5 Reasons You Should Ditch Your Conference and Plan an UnconferenceOctober 31, 2017 | Kevin Cobb
For many companies and industries, annual conferences are a critical part of doing business. After all, it’s not always easy to gather employees, clients, prospects and industry stakeholders in one place! It’s easy to take a formulaic approach to conferences, especially if your company’s hosted one for several years. But as strategy plays a bigger role in conference and meeting planning and attendees demand more engaging, memorable experiences, this is the prime time to ditch the traditional conference format and, instead, plan an unconference.
Where a conference is typically guided by a formal agenda that includes presentations and breakout sessions, an unconference is more informal. The focus is on the participants, giving them the power to drive the conversation while collaborating and exchanging ideas. You can still provide structure in an unconference with an agenda that helps attendees navigate the available opportunities throughout the event. Yet instead of focusing the schedule on passive learning opportunities and little free time, an unconference offers a chance to learn, share and engage in a participant-driven setting.
Intrigued about what an unconference could do for your business? Let’s take a look at 5 reasons you should swap your next conference for an unconference.
Make a Lasting Impression
Your annual conference is likely a significant branding opportunity, as well as a chance to get attendees excited about what your company is doing and what’s ahead. There’s no better way to make that powerful and lasting impression than with an unconference. The goal with an unconference is to engage, and that extends beyond the conversations and learning opportunities. That also means an opportunity to capture your employees’ attention and imagination with a mix of insight-driven discussions, collaborative opportunities to learn and build, and experience-focused downtime that provides a brain break without extinguishing the spark of inspiration.
As you consider the art of the possible, it’s important to first ask yourself what you want to accomplish at your unconference, how the event ties into your business goals and what you want attendees to feel and think about your brand. Then, you can begin brainstorming the unconference elements that will get you to those end points.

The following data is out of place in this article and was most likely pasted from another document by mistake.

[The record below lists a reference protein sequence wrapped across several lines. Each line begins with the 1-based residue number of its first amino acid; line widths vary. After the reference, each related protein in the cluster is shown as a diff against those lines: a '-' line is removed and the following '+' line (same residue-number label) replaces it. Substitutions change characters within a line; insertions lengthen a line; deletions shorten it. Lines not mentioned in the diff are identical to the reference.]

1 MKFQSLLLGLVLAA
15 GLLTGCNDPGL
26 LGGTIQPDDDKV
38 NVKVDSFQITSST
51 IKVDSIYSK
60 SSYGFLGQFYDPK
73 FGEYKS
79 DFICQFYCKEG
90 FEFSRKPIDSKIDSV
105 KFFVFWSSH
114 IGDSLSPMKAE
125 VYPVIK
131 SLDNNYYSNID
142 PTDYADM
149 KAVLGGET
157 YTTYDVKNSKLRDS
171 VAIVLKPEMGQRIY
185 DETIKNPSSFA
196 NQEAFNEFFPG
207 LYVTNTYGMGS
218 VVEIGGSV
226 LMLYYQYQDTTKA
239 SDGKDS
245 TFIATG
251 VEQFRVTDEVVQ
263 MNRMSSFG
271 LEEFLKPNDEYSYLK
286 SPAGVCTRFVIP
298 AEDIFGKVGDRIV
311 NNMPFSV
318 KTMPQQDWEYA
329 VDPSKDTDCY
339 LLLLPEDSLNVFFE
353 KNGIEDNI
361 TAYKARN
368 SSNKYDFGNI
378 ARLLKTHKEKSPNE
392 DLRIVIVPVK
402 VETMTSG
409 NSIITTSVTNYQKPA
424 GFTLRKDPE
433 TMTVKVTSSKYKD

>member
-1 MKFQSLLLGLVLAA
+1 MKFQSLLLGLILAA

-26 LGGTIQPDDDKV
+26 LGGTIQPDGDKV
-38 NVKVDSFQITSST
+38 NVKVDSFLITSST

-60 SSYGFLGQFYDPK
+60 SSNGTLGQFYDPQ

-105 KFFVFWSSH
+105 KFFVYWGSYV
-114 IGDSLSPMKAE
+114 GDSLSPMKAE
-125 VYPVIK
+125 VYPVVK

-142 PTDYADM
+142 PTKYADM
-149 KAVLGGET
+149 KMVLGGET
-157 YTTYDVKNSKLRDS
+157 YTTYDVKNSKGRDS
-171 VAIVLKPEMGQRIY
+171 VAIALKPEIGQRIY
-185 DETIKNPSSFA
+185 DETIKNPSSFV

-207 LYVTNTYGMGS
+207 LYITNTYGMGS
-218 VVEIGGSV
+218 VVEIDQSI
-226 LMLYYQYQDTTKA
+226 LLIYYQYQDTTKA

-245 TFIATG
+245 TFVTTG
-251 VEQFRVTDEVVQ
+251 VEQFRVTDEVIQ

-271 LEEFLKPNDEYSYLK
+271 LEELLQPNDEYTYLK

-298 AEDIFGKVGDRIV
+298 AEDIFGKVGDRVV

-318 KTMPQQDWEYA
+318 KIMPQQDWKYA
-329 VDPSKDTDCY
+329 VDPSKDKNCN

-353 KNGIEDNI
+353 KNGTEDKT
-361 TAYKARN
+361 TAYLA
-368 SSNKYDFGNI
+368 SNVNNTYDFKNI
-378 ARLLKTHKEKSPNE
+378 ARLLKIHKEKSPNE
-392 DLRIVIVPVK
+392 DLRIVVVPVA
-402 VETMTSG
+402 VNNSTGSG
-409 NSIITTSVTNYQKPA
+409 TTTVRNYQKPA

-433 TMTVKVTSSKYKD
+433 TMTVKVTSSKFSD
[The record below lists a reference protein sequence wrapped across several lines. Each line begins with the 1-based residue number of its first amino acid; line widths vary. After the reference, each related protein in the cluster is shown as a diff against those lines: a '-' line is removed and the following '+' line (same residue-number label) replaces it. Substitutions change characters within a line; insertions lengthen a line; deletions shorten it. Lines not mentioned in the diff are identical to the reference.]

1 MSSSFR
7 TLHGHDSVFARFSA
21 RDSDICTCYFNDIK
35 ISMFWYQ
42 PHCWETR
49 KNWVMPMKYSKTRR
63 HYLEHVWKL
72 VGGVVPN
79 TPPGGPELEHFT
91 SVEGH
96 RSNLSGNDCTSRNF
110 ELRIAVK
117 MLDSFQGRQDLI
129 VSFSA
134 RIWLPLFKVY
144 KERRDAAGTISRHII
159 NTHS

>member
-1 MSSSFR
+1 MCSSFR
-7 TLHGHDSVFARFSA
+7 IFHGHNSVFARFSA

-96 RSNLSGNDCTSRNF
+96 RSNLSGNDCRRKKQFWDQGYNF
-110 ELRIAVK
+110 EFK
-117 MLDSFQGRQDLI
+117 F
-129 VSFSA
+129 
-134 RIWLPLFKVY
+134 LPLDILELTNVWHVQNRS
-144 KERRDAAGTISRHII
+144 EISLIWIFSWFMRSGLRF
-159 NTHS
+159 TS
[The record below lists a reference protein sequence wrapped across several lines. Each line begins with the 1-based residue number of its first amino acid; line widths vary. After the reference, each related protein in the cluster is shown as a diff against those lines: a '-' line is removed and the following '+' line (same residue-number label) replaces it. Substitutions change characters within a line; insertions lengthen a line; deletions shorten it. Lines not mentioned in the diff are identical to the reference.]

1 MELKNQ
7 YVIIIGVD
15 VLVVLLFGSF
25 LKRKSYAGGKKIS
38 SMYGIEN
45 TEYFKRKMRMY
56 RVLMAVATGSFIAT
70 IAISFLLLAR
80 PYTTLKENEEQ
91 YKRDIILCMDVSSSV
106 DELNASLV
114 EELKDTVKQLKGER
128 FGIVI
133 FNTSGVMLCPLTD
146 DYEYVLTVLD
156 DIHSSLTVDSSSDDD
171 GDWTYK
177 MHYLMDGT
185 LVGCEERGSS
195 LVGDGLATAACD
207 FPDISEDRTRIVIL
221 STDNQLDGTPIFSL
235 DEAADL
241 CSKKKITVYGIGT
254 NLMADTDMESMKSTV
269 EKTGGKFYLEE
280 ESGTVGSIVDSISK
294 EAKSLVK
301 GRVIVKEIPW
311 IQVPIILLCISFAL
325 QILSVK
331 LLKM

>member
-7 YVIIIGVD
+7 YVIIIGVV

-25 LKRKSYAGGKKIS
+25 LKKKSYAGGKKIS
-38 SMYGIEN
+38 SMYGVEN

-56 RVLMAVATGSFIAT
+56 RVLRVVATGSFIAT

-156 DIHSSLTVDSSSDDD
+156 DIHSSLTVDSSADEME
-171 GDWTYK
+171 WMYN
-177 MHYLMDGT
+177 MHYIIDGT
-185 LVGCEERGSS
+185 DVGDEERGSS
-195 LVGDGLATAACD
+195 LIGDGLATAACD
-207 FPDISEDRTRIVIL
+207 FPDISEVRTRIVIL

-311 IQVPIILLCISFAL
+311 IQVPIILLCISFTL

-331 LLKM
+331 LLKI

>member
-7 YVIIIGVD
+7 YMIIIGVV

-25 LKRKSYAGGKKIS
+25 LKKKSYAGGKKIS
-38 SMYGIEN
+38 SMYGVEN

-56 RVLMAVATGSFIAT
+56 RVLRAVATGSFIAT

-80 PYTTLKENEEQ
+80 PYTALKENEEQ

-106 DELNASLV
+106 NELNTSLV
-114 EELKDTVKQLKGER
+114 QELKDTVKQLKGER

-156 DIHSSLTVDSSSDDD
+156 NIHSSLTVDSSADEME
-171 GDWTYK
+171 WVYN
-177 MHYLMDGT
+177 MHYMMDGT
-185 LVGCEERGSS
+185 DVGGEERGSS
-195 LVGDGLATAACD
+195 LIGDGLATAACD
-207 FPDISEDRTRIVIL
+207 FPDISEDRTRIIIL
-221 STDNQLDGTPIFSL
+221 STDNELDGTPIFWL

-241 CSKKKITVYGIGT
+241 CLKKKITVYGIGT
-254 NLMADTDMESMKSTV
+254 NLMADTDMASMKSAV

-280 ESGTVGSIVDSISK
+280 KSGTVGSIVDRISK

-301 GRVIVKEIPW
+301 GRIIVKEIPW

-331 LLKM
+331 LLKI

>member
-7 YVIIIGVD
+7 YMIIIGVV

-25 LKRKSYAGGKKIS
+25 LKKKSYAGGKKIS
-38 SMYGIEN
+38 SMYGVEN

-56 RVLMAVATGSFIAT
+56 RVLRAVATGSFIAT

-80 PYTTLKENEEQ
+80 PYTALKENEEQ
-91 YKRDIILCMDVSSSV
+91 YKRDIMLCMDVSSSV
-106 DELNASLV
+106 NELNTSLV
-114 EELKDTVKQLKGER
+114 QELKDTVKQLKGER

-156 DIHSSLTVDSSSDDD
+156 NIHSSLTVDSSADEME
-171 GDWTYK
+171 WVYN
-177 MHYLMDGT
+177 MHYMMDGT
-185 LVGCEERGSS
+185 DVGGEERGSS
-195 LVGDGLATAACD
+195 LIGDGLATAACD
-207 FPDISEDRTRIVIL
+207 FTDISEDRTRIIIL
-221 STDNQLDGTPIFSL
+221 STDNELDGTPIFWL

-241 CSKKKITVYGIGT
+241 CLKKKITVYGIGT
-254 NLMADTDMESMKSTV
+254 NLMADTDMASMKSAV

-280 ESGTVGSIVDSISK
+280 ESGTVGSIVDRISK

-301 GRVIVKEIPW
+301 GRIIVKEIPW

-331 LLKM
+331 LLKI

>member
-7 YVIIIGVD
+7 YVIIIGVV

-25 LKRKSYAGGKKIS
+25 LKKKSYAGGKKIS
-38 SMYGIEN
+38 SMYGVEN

Break Out of a Rut
If an annual conference has been a longtime part of your company’s event strategy, you might feel like you’re in a rut. And an unconference is the perfect opportunity to ditch the tried-and-true in favor of something that’s new and exciting.
Here’s the thing. If there are elements of your existing conference that work, you don’t have to eliminate them. Instead, look at how you can weave those things into a more participant-driven unconference. Keynote remarks, for example, can be a great way to set the tone for what’s ahead and provide that initial burst of energy and inspiration. Rather than immediately following a keynote with a day of presentations, why not add more workshop-like sessions so that attendees can build on the momentum you’ve just established? Or intersperse a few collaborative discussions—similar to a focus group—that help give attendees with similar interests and challenges a chance to connect. These sorts of opportunities don’t just make for a more interesting and engaging event; they also help give attendees solid, actionable steps that they can implement as soon as they get back to the office, extending the value of your unconference far past the event’s end date.
Less Talk, More Action
It’s time for a little honesty. Conferences can be exhausting, right? You wouldn’t think that listening to speakers for 2 or 3 days could be so draining, but it certainly can be!